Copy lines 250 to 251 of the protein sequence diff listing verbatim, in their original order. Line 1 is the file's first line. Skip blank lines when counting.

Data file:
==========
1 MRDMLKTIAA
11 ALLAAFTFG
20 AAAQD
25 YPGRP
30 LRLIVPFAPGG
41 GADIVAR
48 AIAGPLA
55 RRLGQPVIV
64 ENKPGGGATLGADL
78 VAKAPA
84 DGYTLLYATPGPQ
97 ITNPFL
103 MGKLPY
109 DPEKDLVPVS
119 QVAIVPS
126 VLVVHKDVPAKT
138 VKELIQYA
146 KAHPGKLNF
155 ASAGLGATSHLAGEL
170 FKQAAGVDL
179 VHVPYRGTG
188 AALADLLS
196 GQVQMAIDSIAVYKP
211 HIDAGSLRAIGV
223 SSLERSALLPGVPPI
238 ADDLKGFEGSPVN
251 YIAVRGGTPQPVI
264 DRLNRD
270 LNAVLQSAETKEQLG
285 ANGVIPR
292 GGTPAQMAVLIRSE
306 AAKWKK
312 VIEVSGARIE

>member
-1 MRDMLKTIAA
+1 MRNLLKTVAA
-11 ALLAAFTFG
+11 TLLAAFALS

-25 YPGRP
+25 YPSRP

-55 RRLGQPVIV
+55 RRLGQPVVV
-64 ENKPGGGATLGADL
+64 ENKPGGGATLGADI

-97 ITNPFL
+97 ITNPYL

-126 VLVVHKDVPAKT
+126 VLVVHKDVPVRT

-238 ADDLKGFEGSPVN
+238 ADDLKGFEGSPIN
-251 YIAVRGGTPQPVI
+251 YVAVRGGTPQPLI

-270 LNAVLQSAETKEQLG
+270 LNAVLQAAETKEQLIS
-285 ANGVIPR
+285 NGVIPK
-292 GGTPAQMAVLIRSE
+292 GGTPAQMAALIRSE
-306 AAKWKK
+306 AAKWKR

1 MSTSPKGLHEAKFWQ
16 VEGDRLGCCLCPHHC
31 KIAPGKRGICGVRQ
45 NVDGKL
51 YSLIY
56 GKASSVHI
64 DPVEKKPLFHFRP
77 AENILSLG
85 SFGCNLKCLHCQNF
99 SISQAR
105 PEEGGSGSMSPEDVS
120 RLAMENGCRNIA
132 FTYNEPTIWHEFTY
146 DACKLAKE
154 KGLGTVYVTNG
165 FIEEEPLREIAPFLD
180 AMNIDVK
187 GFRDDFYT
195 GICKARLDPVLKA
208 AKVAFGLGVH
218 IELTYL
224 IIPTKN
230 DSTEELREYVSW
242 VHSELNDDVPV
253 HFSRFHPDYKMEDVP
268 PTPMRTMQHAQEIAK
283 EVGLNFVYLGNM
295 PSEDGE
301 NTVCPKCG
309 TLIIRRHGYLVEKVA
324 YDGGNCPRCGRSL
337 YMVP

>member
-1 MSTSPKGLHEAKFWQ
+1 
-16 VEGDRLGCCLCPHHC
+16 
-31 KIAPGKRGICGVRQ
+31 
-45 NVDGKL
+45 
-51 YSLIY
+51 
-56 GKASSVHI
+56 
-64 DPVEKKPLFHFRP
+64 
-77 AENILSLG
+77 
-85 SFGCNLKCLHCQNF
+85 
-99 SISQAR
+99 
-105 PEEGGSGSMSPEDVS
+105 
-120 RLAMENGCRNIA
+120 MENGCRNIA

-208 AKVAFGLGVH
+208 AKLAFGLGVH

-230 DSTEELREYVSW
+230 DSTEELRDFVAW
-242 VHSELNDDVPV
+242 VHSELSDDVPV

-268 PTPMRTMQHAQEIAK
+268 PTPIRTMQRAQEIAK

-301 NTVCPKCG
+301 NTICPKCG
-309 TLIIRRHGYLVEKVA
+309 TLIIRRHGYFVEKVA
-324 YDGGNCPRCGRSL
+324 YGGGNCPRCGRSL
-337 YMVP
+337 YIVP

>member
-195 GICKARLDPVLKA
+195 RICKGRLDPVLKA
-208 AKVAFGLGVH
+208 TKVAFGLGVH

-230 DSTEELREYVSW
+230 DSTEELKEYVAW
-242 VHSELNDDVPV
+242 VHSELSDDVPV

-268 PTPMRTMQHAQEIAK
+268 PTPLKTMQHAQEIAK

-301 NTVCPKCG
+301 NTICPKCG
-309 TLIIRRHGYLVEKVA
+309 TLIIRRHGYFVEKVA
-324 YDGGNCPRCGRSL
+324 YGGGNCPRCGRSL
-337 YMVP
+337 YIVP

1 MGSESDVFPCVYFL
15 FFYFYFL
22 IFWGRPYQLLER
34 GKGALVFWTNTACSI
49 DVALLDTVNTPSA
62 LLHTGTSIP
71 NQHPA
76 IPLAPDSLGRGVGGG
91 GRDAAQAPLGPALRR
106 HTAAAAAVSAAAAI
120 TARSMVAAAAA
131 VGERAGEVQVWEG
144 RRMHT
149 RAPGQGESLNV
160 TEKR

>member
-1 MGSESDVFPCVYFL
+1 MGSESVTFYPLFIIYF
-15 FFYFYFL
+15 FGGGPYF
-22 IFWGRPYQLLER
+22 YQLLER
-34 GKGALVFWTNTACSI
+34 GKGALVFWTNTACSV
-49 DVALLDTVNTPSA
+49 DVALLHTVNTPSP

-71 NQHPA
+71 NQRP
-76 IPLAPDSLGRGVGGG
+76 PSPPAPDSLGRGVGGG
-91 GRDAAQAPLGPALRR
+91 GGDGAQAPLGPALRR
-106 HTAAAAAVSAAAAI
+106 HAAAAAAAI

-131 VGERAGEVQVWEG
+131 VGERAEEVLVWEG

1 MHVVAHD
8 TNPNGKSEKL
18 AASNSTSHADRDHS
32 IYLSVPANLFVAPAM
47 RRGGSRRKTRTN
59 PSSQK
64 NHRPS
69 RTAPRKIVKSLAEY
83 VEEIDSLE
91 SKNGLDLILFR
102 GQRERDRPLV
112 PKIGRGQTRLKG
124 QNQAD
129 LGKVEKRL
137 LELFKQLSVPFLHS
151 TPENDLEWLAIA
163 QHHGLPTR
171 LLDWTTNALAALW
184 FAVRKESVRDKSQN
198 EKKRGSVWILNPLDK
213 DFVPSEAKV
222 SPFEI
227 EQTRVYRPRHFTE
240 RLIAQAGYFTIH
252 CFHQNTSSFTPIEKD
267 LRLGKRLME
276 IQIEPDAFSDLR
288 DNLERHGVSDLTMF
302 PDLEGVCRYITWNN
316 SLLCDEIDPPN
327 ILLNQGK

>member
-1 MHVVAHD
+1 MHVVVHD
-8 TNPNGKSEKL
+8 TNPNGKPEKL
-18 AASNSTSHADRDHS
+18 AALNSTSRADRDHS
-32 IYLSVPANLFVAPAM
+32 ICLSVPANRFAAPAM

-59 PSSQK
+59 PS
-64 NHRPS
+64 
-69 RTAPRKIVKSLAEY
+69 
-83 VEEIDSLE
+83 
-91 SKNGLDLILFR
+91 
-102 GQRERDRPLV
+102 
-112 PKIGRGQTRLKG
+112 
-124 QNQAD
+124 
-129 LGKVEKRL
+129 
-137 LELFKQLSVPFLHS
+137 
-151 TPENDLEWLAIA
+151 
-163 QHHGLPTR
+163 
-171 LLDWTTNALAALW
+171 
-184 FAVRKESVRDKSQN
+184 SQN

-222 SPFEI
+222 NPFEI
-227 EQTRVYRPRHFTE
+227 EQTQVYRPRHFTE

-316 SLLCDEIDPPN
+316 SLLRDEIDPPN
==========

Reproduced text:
+151 
-163 QHHGLPTR